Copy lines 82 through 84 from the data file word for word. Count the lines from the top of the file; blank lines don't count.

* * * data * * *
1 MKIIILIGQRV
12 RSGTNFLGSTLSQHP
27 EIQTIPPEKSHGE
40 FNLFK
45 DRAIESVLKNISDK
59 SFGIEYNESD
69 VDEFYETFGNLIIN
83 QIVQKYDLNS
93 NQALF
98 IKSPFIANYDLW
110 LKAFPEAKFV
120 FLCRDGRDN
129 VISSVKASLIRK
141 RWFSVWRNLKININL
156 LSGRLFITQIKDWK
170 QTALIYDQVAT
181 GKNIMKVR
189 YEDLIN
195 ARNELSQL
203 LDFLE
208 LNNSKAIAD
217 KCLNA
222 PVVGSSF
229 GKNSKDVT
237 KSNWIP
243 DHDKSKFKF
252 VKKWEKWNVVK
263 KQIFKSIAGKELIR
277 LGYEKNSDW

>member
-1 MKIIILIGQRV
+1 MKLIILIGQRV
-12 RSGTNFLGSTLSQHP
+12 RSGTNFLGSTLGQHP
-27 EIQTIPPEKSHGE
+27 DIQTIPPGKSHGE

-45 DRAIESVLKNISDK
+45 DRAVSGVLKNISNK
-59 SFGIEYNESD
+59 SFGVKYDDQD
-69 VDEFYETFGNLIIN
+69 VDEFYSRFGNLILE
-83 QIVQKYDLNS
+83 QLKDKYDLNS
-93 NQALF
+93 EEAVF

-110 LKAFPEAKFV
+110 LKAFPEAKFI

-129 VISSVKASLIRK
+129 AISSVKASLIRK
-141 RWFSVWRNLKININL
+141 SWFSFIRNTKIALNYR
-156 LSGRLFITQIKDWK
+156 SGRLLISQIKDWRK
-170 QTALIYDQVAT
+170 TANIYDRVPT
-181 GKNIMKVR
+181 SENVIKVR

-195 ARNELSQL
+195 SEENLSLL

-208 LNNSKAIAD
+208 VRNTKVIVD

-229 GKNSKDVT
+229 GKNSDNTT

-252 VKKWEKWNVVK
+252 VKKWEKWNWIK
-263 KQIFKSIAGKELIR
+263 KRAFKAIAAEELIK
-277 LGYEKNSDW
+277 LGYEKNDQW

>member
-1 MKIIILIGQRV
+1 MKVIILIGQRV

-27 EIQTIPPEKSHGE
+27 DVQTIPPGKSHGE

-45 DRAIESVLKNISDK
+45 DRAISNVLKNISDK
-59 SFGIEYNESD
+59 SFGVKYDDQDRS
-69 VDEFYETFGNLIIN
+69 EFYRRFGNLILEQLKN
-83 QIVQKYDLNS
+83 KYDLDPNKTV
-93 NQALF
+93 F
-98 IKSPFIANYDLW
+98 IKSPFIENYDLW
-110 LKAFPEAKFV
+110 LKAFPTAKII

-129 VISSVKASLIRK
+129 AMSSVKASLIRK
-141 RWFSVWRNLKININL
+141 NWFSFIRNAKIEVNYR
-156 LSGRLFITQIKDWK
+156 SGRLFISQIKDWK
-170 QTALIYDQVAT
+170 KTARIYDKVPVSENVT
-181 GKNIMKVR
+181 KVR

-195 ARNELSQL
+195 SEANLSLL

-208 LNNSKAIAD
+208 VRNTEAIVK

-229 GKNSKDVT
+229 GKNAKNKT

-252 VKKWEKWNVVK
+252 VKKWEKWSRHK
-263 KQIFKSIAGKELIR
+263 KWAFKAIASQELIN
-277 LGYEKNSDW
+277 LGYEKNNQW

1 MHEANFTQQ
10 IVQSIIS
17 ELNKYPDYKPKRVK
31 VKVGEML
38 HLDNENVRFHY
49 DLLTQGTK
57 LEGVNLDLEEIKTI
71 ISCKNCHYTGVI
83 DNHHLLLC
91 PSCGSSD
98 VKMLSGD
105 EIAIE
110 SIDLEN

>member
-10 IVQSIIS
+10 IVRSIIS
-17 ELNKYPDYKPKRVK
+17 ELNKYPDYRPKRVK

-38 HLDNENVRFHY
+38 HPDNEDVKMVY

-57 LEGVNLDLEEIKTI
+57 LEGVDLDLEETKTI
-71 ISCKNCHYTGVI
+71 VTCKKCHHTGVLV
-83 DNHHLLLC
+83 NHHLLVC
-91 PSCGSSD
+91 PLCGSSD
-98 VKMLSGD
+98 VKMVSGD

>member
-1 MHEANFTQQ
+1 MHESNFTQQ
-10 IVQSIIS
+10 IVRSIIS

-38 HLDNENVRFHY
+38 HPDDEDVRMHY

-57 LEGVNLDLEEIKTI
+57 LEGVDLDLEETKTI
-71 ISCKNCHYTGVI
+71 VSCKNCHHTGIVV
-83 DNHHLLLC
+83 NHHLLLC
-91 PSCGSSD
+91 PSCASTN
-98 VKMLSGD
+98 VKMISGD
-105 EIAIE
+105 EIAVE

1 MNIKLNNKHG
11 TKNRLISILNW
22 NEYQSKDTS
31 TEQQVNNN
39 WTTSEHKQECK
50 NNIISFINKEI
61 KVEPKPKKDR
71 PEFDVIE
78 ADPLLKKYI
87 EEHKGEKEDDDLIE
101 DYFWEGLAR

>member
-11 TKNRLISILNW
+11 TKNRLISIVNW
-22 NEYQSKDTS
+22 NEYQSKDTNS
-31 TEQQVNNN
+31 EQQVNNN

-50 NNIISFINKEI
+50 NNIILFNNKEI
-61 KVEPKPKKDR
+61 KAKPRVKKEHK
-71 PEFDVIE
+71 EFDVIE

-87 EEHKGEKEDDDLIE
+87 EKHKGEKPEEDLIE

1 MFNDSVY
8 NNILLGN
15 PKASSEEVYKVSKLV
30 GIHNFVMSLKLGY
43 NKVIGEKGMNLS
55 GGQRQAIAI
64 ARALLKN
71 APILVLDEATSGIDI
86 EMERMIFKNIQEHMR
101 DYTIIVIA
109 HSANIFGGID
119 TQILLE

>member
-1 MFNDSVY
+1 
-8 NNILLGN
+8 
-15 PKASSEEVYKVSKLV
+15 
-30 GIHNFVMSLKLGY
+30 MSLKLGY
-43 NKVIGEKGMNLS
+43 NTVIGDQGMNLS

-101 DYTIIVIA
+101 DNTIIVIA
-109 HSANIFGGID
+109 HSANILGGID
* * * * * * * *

-83 QIVQKYDLNS
+83 KYDLDPNKTV
-93 NQALF